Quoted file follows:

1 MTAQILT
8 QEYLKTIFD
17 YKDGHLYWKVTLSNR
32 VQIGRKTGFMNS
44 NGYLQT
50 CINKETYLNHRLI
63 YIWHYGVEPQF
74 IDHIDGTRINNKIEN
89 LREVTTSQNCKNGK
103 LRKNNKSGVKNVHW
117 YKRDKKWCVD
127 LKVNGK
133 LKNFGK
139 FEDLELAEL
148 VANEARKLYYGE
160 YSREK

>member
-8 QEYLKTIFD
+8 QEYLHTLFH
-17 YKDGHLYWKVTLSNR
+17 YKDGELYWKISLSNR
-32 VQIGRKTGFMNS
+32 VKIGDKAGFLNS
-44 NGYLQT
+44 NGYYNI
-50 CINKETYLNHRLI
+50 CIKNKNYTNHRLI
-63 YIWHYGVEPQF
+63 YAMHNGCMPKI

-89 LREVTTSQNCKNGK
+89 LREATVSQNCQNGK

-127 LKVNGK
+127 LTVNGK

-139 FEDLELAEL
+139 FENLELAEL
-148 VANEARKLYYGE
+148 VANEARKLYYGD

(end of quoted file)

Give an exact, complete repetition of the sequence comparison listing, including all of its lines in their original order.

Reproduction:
1 MTAQILT
8 QEYLKTIFD
17 YKDGHLYWKVTLSNR
32 VQIGRKTGFMNS
44 NGYLQT
50 CINKETYLNHRLI
63 YIWHYGVEPQF
74 IDHIDGTRINNKIEN
89 LREVTTSQNCKNGK
103 LRKNNKSGVKNVHW
117 YKRDKKWCVD
127 LKVNGK
133 LKNFGK
139 FEDLELAEL
148 VANEARKLYYGE
160 YSREK

>member
-8 QEYLKTIFD
+8 QEYLHTLFH
-17 YKDGHLYWKVTLSNR
+17 YKDGELYWKISLSNR
-32 VQIGRKTGFMNS
+32 VKIGDKAGFLNS
-44 NGYLQT
+44 NGYYNI
-50 CINKETYLNHRLI
+50 CIKNKNYTNHRLI
-63 YIWHYGVEPQF
+63 YAMHNGCMPKI

-89 LREVTTSQNCKNGK
+89 LREATVSQNCQNGK

-127 LKVNGK
+127 LTVNGK

-139 FEDLELAEL
+139 FENLELAEL
-148 VANEARKLYYGE
+148 VANEARKLYYGD